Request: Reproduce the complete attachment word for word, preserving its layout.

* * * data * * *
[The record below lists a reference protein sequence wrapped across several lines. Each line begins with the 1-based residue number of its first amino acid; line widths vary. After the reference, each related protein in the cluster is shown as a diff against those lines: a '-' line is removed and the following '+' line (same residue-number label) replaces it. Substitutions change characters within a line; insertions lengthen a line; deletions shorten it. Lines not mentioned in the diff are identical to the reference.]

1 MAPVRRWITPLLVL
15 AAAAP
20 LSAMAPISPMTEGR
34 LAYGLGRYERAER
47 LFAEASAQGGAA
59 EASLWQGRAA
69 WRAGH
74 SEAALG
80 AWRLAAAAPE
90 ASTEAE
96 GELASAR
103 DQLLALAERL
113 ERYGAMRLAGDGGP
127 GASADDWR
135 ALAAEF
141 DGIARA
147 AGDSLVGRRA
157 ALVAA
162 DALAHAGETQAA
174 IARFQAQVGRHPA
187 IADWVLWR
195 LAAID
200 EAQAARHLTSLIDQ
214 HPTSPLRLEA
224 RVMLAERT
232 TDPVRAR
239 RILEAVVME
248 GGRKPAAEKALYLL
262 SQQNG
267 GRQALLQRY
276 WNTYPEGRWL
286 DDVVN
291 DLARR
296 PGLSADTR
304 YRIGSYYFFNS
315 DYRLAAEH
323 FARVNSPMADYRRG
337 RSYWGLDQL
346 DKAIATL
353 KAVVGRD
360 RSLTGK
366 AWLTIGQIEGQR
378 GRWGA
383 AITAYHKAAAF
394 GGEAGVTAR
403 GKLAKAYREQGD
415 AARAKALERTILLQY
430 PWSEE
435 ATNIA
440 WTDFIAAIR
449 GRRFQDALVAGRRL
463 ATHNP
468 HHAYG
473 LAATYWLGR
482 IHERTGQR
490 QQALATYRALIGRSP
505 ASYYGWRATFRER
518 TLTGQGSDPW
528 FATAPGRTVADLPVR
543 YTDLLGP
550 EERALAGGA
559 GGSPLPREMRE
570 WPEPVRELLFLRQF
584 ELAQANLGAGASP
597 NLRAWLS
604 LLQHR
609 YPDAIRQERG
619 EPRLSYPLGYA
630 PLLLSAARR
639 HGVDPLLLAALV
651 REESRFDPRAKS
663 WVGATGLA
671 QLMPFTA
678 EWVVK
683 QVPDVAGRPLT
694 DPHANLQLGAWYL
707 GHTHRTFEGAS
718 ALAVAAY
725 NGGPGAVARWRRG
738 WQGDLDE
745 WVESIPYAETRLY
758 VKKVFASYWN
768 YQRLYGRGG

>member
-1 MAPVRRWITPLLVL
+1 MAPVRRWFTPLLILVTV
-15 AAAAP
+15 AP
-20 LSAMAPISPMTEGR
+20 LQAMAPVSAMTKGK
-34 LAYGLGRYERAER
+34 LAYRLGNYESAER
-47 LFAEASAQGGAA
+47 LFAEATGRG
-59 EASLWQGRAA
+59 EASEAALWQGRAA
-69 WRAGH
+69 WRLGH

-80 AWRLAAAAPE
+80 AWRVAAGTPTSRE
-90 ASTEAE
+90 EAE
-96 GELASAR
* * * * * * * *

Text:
[The record below lists a reference protein sequence wrapped across several lines. Each line begins with the 1-based residue number of its first amino acid; line widths vary. After the reference, each related protein in the cluster is shown as a diff against those lines: a '-' line is removed and the following '+' line (same residue-number label) replaces it. Substitutions change characters within a line; insertions lengthen a line; deletions shorten it. Lines not mentioned in the diff are identical to the reference.]

1 MAPVRRWITPLLVL
15 AAAAP
20 LSAMAPISPMTEGR
34 LAYGLGRYERAER
47 LFAEASAQGGAA
59 EASLWQGRAA
69 WRAGH
74 SEAALG
80 AWRLAAAAPE
90 ASTEAE
96 GELASAR
103 DQLLALAERL
113 ERYGAMRLAGDGGP
127 GASADDWR
135 ALAAEF
141 DGIARA
147 AGDSLVGRRA
157 ALVAA
162 DALAHAGETQAA
174 IARFQAQVGRHPA
187 IADWVLWR
195 LAAID
200 EAQAARHLTSLIDQ
214 HPTSPLRLEA
224 RVMLAERT
232 TDPVRAR
239 RILEAVVME
248 GGRKPAAEKALYLL
262 SQQNG
267 GRQALLQRY
276 WNTYPEGRWL
286 DDVVN
291 DLARR
296 PGLSADTR
304 YRIGSYYFFNS
315 DYRLAAEH
323 FARVNSPMADYRRG
337 RSYWGLDQL
346 DKAIATL
353 KAVVGRD
360 RSLTGK
366 AWLTIGQIEGQR
378 GRWGA
383 AITAYHKAAAF
394 GGEAGVTAR
403 GKLAKAYREQGD
415 AARAKALERTILLQY
430 PWSEE
435 ATNIA
440 WTDFIAAIR
449 GRRFQDALVAGRRL
463 ATHNP
468 HHAYG
473 LAATYWLGR
482 IHERTGQR
490 QQALATYRALIGRSP
505 ASYYGWRATFRER
518 TLTGQGSDPW
528 FATAPGRTVADLPVR
543 YTDLLGP
550 EERALAGGA
559 GGSPLPREMRE
570 WPEPVRELLFLRQF
584 ELAQANLGAGASP
597 NLRAWLS
604 LLQHR
609 YPDAIRQERG
619 EPRLSYPLGYA
630 PLLLSAARR
639 HGVDPLLLAALV
651 REESRFDPRAKS
663 WVGATGLA
671 QLMPFTA
678 EWVVK
683 QVPDVAGRPLT
694 DPHANLQLGAWYL
707 GHTHRTFEGAS
718 ALAVAAY
725 NGGPGAVARWRRG
738 WQGDLDE
745 WVESIPYAETRLY
758 VKKVFASYWN
768 YQRLYGRGG

>member
-1 MAPVRRWITPLLVL
+1 MAPVRRWFTPLLILVTV
-15 AAAAP
+15 AP
-20 LSAMAPISPMTEGR
+20 LQAMAPVSAMTKGK
-34 LAYGLGRYERAER
+34 LAYRLGNYESAER
-47 LFAEASAQGGAA
+47 LFAEATGRG
-59 EASLWQGRAA
+59 EASEAALWQGRAA
-69 WRAGH
+69 WRLGH

-80 AWRLAAAAPE
+80 AWRVAAGTPTSRE
-90 ASTEAE
+90 EAE
-96 GELASAR